It came as no surprise to environmentalists this week that the Intergovernmental Panel on Climate Change’s (IPCC) most recent climate report paints a stark picture: Climate change is happening faster than previously predicted, and the precipice we’re standing on is quickly disintegrating. But there are still plenty of things we can do to battle the climate crisis and adapt to current and future impacts.
Building off the IPCC’s last report in 2013, this assessment brought more than 200 scientists together from around the world to consider all climate research available. The result is the most comprehensive analysis on climate change to date.
Since the last assessment, climate models have become increasingly accurate, making the links between human activity and climate change irrefutable and drawing direct correlations between specific weather events and climate change.
Other key findings:
The last decade was the hottest in 125,000 years, and there is more carbon dioxide in the atmosphere now than in the last two million years. Plus, each decade is getting hotter, faster.
With improved climate modeling, scientists can better predict the impacts that increasing greenhouse gas emissions will have on the planet.
Our oceans are turning acidic, and the Arctic is predicted to be ice-free at least once before 2050.
Temperatures will likely rise by 1.5 degrees Celsius, which exceeds the limit set by the Paris Climate Agreement.
Before this report could be published, all UN governments agreed that the findings were accurately summarized. This further confirms that climate science is no longer up for debate and the global community agrees that the warming planet threatens life as we know it.
Here’s what the United States needs to do right away:
Electricity Policy: Congress must establish a clean energy standard — something some members of Congress are already pushing for — and expand federal authority over electric transmission line siting, as well as exercise eminent domain to enable better access to renewable resources. Congress should also improve the Federal Energy Regulatory Commission’s (FERC) oversight of federal energy markets. Rep. Sean Casten (D-Ill.) has led the charge in bringing the importance of FERC to the forefront of climate action through his “Hot FERC Summer” campaign.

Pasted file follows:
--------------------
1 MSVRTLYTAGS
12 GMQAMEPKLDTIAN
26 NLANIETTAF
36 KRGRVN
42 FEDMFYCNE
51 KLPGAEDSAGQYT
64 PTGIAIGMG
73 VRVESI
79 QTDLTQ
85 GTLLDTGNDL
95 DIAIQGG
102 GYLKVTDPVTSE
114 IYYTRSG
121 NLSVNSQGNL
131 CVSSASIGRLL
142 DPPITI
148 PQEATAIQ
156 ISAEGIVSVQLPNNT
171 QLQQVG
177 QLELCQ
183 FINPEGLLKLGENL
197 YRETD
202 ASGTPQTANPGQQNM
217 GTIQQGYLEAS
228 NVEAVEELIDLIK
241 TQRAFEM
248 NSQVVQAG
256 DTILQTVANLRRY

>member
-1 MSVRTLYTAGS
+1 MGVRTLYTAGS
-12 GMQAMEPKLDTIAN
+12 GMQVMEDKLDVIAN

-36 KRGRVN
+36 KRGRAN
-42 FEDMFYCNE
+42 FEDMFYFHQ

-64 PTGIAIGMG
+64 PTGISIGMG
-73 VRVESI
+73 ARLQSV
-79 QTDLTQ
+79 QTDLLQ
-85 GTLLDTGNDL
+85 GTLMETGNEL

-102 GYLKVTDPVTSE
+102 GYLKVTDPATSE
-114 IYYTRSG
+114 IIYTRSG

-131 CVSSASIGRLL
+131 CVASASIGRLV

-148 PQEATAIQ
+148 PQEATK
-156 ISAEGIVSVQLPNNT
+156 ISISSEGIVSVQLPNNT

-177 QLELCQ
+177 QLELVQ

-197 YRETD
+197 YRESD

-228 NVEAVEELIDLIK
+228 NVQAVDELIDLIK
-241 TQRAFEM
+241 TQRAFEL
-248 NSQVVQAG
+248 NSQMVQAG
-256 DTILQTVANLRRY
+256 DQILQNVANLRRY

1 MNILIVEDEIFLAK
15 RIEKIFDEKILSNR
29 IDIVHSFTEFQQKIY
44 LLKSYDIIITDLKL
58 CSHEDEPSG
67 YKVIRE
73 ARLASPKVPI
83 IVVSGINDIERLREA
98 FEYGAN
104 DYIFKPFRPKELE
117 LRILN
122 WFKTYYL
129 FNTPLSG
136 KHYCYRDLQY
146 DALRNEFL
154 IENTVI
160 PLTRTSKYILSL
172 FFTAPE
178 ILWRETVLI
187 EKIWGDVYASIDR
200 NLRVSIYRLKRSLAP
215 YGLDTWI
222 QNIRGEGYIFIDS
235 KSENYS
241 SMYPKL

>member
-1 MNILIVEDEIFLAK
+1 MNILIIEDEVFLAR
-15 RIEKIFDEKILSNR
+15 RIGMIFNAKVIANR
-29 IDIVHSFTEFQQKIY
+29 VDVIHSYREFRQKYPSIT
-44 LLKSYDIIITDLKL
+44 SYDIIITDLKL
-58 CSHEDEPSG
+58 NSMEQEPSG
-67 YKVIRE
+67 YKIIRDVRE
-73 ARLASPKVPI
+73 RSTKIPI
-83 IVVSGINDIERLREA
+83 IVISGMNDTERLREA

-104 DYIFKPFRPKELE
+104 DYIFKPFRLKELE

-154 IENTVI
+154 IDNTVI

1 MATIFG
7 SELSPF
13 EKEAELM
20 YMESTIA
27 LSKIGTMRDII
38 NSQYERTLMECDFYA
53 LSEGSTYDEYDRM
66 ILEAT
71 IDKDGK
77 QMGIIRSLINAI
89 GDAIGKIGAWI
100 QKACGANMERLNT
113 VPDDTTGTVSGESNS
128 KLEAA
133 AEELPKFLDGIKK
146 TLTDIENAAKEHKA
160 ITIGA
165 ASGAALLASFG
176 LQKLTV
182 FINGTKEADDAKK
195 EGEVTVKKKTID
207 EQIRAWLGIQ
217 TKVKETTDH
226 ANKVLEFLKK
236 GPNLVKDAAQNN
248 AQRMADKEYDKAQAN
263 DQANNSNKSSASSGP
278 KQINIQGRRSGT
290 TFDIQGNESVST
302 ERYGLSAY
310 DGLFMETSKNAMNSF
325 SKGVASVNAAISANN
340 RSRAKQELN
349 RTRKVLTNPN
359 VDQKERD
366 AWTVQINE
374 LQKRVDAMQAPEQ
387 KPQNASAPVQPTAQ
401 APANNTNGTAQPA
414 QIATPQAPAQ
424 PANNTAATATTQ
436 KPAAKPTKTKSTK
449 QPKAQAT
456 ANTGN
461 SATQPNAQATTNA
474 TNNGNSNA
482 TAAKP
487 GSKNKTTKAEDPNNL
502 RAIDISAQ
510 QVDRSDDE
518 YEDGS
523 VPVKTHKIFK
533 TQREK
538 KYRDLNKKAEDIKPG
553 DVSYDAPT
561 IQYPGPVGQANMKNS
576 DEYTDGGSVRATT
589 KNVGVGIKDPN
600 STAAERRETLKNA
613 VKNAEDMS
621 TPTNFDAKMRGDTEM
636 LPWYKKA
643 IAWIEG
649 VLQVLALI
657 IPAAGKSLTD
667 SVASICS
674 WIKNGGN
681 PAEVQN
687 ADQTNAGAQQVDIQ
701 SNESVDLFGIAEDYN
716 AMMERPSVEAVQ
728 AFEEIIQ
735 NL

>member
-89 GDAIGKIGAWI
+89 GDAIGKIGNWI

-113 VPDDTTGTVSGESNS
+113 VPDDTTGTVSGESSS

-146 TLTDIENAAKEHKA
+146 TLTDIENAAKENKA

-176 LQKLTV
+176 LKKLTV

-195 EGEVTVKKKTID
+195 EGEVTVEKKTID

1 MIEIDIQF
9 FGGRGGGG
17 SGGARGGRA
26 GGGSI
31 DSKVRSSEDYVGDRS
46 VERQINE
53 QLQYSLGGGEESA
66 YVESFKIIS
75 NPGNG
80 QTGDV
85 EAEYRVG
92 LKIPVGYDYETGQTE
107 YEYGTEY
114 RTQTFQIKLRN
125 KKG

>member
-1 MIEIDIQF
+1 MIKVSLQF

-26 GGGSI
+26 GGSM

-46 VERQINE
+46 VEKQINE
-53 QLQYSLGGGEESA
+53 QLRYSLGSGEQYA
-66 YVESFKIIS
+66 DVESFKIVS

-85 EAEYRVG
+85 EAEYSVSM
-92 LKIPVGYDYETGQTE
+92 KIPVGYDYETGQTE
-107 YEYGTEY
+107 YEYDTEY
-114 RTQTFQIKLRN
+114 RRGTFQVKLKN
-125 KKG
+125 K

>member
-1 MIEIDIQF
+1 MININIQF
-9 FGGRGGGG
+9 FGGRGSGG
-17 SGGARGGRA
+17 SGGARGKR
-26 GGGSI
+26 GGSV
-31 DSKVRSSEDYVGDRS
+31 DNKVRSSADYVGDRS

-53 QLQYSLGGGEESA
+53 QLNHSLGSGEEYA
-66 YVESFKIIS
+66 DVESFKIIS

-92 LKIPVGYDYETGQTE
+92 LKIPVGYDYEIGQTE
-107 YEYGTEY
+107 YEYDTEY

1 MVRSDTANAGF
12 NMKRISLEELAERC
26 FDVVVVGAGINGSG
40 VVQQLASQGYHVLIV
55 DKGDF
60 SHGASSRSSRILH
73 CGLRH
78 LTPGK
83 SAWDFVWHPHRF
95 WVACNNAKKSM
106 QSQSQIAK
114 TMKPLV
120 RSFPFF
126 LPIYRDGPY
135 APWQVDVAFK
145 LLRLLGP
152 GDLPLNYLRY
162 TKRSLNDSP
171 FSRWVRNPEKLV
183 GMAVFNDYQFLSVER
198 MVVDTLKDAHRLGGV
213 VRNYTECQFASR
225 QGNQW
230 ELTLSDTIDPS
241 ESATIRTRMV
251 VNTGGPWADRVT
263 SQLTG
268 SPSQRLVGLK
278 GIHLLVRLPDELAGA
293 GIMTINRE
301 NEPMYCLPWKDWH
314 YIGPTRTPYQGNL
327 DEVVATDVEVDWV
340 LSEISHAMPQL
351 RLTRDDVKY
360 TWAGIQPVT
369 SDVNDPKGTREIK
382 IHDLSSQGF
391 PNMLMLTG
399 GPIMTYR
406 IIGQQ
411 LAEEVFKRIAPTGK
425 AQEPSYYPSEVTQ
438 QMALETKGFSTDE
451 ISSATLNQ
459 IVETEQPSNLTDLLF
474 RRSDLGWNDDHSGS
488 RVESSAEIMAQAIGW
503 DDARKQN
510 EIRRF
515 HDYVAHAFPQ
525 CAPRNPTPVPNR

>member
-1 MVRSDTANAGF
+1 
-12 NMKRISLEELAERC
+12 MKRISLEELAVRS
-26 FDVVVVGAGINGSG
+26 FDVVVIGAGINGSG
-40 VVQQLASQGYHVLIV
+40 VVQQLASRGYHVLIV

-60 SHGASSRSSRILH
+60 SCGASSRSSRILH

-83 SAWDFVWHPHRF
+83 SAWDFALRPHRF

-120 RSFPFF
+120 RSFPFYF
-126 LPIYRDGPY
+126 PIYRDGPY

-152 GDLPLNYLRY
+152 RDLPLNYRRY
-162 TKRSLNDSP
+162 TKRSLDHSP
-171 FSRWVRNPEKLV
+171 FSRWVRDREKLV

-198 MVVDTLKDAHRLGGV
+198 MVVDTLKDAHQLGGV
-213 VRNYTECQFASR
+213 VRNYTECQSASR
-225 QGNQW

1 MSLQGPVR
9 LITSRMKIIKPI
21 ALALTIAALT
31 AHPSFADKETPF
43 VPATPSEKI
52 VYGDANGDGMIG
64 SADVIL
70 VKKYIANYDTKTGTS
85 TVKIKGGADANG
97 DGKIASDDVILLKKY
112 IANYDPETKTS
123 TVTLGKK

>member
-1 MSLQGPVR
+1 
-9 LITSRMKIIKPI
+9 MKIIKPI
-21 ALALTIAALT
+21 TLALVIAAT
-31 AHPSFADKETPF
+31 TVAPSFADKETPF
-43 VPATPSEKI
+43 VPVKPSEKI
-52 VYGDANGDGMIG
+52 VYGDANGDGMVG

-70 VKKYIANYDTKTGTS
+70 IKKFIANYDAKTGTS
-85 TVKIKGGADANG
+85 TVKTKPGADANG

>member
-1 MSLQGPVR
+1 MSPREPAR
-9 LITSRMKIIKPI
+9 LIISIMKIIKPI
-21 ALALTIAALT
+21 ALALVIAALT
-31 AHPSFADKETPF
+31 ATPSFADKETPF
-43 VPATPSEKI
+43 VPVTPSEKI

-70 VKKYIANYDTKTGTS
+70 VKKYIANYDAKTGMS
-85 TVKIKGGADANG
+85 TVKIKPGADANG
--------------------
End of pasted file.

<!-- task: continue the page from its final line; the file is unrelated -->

Transportation Policy: President Biden has committed to transitioning the federal vehicle fleet to all-electric and has signed an Executive Order aiming to have half of all new U.S. vehicles electric by 2030. To support these initiatives, Congress should require new measures to ensure adequate charging and clean electricity infrastructure. States and local governments can also support this work by creating more walkable cities and prioritizing clean energy investments in efficient, reliable, low-cost public transportation.
Public Lands Policy: Congress should enact legislation that would prevent future environmental harms in the face of climate change and mitigate or repair existing harms on our public lands. Congress and the Departments of Interior and Agriculture must work together to implement climate adaptation planning, which will protect species and ecosystems from the worst of climate change and have cascading benefits for public health. The Biden administration must phase out non-renewable energy development on public lands — something the president has halted in some regions but not in others.
In responding to the IPCC and other reports on climate change, governments must approach solutions from a climate justice lens, transitioning to a clean energy future that is inclusive and equitable. Energy, the environment, and the economy are all parts of an interrelated whole — and people are at the heart of it all.